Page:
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The Key to Unlocking Good Communication in the Workplace


You've heard the saying numerous times “Communication is Key to Success.”  This mantra stands true even in the workplace.


According to a new book “Shut Up and Say Something: Business Communication Strategies to Overcome Challenges and Influence Listeners” by Karen Friedman, communication in the workplace is more important now than ever.  In a competitive market, what you and how you say it can set you apart from other Job Seekers, and have an impact on whether or not you get and keep a job.


If you feel like your communication skills are lacking, don’t worry! Read our tips below to unlock the secret to good communication in the workplace:


1.    Be direct and specific: At work, it is important to be as specific as possible to avoid confusion and mishap. According to Friedman, workers are often too vague. They might say, 'Can you have that report to me? It's really important, and I'd really like to have it,'" when a more effective way to deliver that message would be "Can you get that report to me by 5 p.m. on Friday?” By relaying only necessary information, listeners are likely to understand the message being said and in turn, perform effectively.


2.    Keep it Professional: Professionalism should always remain a priority. First, when communicating via internet, it is important to use proper email etiquette—this means checking spelling and avoiding conversational dialogue. Avoid salutations like “hey” and opening dialogues of “how are things” and replace with “Good Morning Mr./Ms.(insert name here)” and “I hope you are doing well.” Second, employees should never bad-mouth customers or clients to other employees, no matter the circumstances, as it creates a bad reputation for the employee and the company, and could drive away potential clients.


3.    Keep the gossip for the tabloids: There is a time and place for gossip—the workplace is not one of them. Sure it might be tempting to discuss the ins and outs of your co-worker’s love life, but the truth is, it just isn’t necessary. It creates drama at work that is not needed, can create tensions in the office, and prevents work from getting done.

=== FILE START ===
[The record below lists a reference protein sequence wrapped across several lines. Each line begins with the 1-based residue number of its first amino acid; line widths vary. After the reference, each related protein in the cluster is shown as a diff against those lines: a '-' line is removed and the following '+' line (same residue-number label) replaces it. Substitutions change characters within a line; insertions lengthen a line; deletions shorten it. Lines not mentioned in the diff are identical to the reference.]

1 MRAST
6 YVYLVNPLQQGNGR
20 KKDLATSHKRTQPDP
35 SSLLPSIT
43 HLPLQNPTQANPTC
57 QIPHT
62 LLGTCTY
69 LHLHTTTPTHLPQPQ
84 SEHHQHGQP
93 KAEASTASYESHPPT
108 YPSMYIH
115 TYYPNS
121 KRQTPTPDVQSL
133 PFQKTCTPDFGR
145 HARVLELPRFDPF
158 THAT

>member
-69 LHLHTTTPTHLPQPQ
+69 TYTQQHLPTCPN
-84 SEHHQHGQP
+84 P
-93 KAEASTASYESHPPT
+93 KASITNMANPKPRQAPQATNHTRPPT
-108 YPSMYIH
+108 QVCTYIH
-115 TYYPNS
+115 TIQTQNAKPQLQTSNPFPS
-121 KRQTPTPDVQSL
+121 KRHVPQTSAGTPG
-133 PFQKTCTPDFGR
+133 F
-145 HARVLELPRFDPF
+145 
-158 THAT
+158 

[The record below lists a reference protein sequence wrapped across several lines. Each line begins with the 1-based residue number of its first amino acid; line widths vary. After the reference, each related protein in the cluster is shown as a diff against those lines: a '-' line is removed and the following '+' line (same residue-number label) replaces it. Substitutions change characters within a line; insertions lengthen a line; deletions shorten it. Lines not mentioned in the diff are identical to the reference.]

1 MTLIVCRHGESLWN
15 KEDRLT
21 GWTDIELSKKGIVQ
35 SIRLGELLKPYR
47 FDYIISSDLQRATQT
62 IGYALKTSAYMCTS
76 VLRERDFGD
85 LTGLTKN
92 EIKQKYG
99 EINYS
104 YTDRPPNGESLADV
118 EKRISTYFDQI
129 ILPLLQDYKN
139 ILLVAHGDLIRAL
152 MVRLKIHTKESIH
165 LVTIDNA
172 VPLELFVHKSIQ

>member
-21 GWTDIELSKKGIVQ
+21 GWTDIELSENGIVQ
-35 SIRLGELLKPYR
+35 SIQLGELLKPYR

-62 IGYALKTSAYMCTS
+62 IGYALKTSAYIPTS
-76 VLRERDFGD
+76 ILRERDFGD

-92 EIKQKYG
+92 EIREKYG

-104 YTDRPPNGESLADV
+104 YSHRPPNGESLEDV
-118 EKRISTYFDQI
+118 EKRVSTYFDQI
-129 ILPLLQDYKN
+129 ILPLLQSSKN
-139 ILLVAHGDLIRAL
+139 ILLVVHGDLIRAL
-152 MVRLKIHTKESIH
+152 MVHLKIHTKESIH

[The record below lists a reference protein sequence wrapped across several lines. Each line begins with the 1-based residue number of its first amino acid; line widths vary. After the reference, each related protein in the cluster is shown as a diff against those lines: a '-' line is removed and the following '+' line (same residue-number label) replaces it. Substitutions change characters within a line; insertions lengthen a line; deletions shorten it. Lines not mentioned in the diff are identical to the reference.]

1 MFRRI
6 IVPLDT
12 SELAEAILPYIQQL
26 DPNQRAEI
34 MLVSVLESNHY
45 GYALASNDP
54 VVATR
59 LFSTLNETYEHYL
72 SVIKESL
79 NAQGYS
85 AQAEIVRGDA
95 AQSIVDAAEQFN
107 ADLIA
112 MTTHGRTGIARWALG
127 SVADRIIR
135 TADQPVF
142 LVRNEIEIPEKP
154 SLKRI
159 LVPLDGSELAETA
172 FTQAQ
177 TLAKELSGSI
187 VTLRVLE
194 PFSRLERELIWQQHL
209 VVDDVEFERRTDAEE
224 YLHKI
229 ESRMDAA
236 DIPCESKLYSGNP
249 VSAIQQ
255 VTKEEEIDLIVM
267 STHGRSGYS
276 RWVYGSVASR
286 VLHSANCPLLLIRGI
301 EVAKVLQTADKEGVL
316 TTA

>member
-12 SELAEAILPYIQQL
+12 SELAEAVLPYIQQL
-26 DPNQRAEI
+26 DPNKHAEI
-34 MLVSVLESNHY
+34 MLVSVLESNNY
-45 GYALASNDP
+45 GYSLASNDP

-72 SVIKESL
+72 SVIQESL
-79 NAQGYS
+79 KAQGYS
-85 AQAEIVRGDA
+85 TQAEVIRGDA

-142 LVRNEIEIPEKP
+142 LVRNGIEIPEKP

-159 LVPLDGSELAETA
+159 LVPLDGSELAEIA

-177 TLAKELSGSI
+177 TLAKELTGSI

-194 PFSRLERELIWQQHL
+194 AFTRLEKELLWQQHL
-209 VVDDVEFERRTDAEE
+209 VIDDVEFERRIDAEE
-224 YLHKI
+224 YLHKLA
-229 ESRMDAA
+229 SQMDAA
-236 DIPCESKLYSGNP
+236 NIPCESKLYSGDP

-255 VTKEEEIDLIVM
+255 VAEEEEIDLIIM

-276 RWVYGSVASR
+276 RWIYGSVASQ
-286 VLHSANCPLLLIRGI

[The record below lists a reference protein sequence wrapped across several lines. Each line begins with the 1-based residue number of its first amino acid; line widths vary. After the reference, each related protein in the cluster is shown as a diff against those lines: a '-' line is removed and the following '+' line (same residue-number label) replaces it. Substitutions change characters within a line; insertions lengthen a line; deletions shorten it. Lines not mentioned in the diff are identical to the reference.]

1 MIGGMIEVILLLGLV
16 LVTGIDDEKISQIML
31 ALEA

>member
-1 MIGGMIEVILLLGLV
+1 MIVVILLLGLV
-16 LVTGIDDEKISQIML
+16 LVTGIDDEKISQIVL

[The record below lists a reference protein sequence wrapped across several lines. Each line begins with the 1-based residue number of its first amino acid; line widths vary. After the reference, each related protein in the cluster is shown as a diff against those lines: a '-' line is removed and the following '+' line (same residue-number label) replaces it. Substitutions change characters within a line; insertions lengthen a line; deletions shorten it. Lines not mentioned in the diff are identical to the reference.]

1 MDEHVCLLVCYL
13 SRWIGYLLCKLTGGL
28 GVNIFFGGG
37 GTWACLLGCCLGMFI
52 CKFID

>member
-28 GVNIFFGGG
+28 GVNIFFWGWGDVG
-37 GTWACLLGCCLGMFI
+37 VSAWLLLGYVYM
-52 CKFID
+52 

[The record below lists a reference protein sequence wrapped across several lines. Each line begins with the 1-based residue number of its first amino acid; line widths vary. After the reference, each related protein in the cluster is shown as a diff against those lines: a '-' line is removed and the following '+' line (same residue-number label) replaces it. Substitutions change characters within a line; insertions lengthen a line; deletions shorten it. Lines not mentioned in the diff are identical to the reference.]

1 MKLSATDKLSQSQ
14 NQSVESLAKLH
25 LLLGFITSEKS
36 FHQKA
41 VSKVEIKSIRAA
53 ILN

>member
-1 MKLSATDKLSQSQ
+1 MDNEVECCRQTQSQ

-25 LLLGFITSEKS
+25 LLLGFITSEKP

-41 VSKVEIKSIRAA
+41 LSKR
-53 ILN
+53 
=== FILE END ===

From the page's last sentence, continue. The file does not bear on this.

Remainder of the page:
4.    Stay Positive: Nobody likes a Negative Nancy. Being negative can destroy one’s desire to achieve. By removing negative thinking from your life, you are removing negativity from your life. One way to keep the pessimism at bay: mentally balance every negative with a positive. For example, if you lose money on a sale, don’t beat yourself up—instead remind yourself of the large revenue you brought in yesterday, and use that as a goal.


5.    Be conscious of non-verbal communication: Nonverbal communication includes facial expression, eye contact, and posture. According to communication experts, being able to understand and use nonverbal communication are powerful tools that can help one relate to others, express oneself, navigate challenging situations, and build better relationships. At work, there are many ways to express positive non-verbal communication. First, be mindful of others’ personal space—getting too close to someone can make them feel uncomfortable, creating a barrier between both individuals. Also, keep physical touch to a minimum; strong handshakes should be utilized, however. Second, avoid slouching as it represents boredom. Sitting straight shows one is alert and ready to take on anything. Last, smile! It shows others that you are approachable and easy to talk to.


6.    Don't be a naysayer: Even if you think your colleague or boss is wrong about something, do not accuse them of being wrong.  Counteracting with an open-ended question shows respect and can stimulate healthy debate. For example, rather than say “you’re wrong” or “that is stupid,” offer another solution and reasoning as to why this solution would be beneficial.


7.    Listen: Communication is a two-way street. Use direct eye contact and sit up straight when somebody is speaking to let them know you are listening. If necessary, take notes and ask follow up questions to show your interest.


8.    Think before you speak: Mother always said if you have nothing nice to say then don’t say anything at all. Always remember to take a minute before blurting out what comes to mind first. Tone is also important. Sometimes, it’s not what you say but how you say it that causes problems.  Sarcasm and attitude in the office will not be tolerated.


Effective communication – especially verbal - leads to the exchange of ideas in a time efficient manner.  Writing can never replace “speaking” when developing interpersonal relationships.  Adopting these suggestions will help you solicit the input of others and provide constructive feedback to develop procedures which others will support, because they were a part of the process.

Sources: "Shut Up and Say Something: Business Communication Strategies to Overcome Challenges and Influence Listeners” by Karen Friedman,

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